Charles Schwab & Co. is poised to announce at least one more distribution deal for its successful OneSource mutual fund program by yearend, according to a top executive at the firm.

With two banks already distributing the nearly 2,000 funds available through OneSource, San Francisco-based Schwab is now looking to cement further relationships, said Tom Seip. But banks are not the only potential partners, said Mr. Seip. He said that Schwab is courting other financial institutions, but declined to say what kind.

Mr. Seip, who succeeded Timothy McCarthy as president of Schwab's mutual fund and international areas in September, discussed his new post in a telephone interview last week. Formerly an executive vice president in Schwab's retail brokerage, Mr. Seip succeeded Mr. McCarthy when Mr. McCarthy was promoted to head the brokerage operation.

According to Mr. Seip, Schwab wants to distribute OneSource through multiple channels, including banks and other types of financial institutions, from which it gains fees for the fund program.

He said the firm's strategy for the mutual fund business involves making "it easier for people to buy mutual funds, whether they want to buy them directly from us, in a 401(k) plan, through a bank, over the Internet, here or overseas."

KeyCorp and First Union Corp. currently offer OneSource to their customers.

Geoffrey H. Bobroff, a mutual fund analyst based in East Greenwich, R.I., speculated that Schwab may well be looking to partner with an insurer. "They have a captive sales forces," he noted.

But he noted that insurers move slowly into new areas. Mutual funds are "not their primary, bread-and-butter business, so they're going to go at it slowly."

Mr. Seip said that for "the foreseeable future" the internal growth of OneSource will probably "outstrip the growth of the product through intermediary channels."

That, Mr. Bobroff said, may be because banks are looking to distribute OneSource for "defensive" reasons.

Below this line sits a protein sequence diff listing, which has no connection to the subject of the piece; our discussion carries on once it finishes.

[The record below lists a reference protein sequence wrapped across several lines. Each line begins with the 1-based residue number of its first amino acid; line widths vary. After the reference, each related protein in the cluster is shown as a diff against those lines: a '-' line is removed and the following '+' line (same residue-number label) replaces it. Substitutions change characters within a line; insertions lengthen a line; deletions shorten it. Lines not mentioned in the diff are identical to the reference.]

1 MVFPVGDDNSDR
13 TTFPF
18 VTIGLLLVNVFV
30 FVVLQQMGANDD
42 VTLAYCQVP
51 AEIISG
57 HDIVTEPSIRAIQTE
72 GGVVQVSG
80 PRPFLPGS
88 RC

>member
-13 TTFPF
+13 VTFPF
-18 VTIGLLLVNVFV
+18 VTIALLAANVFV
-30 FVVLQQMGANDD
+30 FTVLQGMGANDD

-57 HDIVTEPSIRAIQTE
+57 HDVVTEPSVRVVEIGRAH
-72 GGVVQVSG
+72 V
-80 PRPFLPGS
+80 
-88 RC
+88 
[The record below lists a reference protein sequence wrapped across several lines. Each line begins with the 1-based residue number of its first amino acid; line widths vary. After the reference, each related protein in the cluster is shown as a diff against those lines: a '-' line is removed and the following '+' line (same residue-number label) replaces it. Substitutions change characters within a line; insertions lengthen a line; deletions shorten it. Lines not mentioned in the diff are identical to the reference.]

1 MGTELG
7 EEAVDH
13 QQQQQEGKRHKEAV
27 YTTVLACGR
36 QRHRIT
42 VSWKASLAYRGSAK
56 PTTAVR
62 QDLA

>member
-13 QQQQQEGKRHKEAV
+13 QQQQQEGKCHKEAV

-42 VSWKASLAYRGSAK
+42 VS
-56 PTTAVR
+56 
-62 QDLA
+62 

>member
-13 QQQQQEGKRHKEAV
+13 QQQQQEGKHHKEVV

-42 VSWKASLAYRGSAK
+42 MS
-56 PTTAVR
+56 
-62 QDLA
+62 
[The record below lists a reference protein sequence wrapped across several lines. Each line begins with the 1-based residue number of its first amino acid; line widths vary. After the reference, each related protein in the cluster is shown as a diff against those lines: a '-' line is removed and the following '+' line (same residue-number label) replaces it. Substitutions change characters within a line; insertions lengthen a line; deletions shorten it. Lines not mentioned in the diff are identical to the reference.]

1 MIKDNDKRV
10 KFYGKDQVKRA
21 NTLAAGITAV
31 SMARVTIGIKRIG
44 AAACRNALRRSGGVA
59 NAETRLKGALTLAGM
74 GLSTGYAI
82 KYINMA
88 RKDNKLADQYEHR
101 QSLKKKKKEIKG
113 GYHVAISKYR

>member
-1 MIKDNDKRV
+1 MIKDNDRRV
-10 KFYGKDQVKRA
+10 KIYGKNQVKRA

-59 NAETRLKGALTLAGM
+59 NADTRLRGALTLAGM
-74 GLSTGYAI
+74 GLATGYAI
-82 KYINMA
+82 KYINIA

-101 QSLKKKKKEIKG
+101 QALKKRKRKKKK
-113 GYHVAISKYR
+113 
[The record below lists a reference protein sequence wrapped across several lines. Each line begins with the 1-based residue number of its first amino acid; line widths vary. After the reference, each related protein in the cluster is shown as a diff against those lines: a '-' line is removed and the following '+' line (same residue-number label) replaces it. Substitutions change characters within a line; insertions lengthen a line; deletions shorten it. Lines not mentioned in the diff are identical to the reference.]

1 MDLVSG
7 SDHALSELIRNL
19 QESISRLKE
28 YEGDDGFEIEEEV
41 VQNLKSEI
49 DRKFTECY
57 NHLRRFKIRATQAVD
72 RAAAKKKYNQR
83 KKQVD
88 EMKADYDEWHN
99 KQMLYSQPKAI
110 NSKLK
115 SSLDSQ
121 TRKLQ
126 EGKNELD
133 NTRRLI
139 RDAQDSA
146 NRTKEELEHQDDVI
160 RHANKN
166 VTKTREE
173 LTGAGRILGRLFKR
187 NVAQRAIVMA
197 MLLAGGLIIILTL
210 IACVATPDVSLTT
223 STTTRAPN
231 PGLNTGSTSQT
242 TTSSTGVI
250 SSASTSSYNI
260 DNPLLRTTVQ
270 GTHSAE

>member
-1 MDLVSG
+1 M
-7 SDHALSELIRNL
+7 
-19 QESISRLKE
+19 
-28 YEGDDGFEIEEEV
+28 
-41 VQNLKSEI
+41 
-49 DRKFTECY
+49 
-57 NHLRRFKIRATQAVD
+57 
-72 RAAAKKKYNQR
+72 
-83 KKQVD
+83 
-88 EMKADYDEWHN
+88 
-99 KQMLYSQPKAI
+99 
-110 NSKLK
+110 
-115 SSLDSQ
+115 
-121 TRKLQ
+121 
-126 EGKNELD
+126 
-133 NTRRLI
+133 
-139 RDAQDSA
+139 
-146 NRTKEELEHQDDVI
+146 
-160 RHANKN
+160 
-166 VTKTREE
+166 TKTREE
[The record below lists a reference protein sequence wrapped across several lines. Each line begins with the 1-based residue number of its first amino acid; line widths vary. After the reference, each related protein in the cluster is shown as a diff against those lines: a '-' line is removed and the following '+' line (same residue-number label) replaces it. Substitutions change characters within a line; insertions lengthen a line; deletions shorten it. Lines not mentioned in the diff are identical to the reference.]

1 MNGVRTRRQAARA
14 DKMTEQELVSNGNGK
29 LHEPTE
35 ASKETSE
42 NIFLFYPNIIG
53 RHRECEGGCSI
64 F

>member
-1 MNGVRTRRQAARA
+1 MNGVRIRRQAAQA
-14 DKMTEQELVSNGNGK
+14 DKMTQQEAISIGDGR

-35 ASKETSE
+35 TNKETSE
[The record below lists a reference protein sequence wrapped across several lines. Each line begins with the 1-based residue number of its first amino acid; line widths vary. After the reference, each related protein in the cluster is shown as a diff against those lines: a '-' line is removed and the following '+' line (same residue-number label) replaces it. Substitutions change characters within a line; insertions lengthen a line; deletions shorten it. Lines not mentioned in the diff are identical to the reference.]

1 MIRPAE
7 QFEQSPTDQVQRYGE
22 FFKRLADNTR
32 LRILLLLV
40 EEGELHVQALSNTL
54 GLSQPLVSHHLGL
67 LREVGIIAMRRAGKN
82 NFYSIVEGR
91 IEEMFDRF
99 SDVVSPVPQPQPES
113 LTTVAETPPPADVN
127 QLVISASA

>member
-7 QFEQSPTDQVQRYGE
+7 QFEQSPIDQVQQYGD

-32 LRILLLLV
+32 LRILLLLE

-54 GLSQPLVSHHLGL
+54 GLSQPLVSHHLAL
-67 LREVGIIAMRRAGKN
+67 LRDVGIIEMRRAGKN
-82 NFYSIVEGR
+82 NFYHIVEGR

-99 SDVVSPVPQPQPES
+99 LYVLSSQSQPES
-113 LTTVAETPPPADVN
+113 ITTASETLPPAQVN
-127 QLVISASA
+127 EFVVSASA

"If I were in Schwab's shoes, I would not be banking for a substantial portion of growth coming from those new outlets," said Mr. Bobroff.

But Mr. Seip noted that Charles Schwab is still putting a lot of energy into its outside distribution efforts for OneSource. The company recently appointed Chip Roame, a Schwab vice president, to head that effort.

"Chip Roame's mission in life is to move the bank partnerships and clearing partnerships down the road more quickly," said Mr. Seip.

Schwab wants to take a "deliberate" approach to distributing OneSource through banks, said Mr. Seip.

"We want to make sure that we conclude arrangements with only one bank in any given market," he said. Limiting the relationship to one bank per region will give OneSource a national franchise, while enabling Schwab to foster a closer relationship with the bank in question, he said.

Schwab's fund mart is not without competition. Broker-dealers and banks have concocted their own proprietary fund marts, their own versions of the OneSource formula. Serious competitors include Fidelity Investments, but banks are also grooming themselves as viable challengers, he observed.

"They're not yet," Mr. Seip said, "but they absolutely will be once they get the infrastructure in place-and when and if they make a real commitment to getting into this business."

Citicorp, Bank America Corp., and NationsBank Corp. are three banks that are serious about the mutual fund business, he said.These banks, though, are targeting only their own customers with their fund marts, while Schwab is seeking to bring OneSource to other financial institutions' customers as well.

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